Different sources define the concept of value investing differently. There are some who say that value investing is an investment philosophy, which favours buying stocks that are currently selling with “low price to book ratios,” and also have high dividend yields. Some others say that value investing is about purchasing stocks with low P/E ratios. It is also possible that you hear value investing has more to do with the balance sheet as compared to the income statement.
Investing is nothing if it is not an act of searching for the value that is at least sufficient in order to justify the amount paid. Consciously paying more for any stock than its calculated value, in the hope that you can sell it for a higher price, should be labelled speculation. It is neither immoral, nor illegal, but financially fattening.
The term value investing connotes the buying of stocks having attributes like a high dividend yield, low price-earnings ratio, or low price to book value ratio. Unfortunately, these characteristics are far from determinative as to, whether investors are indeed purchasing something for what it is worth, and therefore operating on the principle of obtaining the value of their investments. Similarly, opposite characteristics such as, a higher price-earnings ratio, a low dividend yield and a high price to book value, are in no way inconsistent with a ‘value’ purchase.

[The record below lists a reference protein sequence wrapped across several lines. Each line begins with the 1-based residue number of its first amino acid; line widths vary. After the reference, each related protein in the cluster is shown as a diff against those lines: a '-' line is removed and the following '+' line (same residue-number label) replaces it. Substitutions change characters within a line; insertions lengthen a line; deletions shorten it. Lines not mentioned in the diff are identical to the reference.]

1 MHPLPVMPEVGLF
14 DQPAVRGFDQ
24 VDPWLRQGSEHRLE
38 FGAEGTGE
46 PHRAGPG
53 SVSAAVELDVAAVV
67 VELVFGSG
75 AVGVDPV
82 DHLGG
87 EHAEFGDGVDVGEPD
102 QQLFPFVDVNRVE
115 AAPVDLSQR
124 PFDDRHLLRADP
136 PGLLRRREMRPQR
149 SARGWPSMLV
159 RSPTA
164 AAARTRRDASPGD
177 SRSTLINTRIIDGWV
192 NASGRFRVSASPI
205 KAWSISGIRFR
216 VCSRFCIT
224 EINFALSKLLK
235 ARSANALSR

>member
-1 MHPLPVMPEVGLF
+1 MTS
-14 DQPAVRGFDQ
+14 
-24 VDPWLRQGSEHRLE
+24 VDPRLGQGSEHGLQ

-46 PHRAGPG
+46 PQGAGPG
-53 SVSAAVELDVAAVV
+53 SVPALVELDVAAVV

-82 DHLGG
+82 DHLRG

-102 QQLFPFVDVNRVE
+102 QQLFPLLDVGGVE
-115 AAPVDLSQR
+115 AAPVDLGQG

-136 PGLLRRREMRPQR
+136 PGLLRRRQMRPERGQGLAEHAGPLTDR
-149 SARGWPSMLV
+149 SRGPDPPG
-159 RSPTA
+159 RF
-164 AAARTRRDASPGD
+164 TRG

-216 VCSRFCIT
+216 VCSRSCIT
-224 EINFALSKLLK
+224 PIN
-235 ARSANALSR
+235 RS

The definition of Warren Buffett is considered the best definition of value investing. Value investing is buying a stock for less than its calculated value, and where the methods used to calculate the stock value are truly independent of the stock market. The intrinsic value is calculated by using an analysis of the discounted future cash flows of the asset or of the asset values. Moreover, resulting intrinsic value estimate is totally independent of the stock market. However, a strategy that is only based on buying stocks that are being traded at a low price to book, price to earnings, and price to cash flow multiples relative the other stocks, is not a value investing. Furthermore, these strategies have proven effective in the past and they will certainly continue to work in the future.
Joel Greenblatt devised a magic formula that is also considered an effective technique and often result in portfolios that resemble constructed ones by true value investors. This formula does not calculate the value of purchased stocks. Although this formula may be effective, but it is not really a true value investing. A person cannot become a value investor unless he/she is willing to calculate the values of business. In order to be a value investor, he/she does not have to value businesses precisely, but they do have to value the businesses.
Things to note:
- Such investors should always be prepared to miss out on the short-term investment opportunities
- Such investment requires willpower. These investors sell when other people are buying, and buy when other people are selling, so it can pose psychological difficulties for some investors.
- As it is a buy and hold strategy, so it requires patience.
- Sometimes some stocks may be undervalued, not because they are out of favour with the market, but because they deserve to be.
Click on the link to find out more about Value investing course Singapore.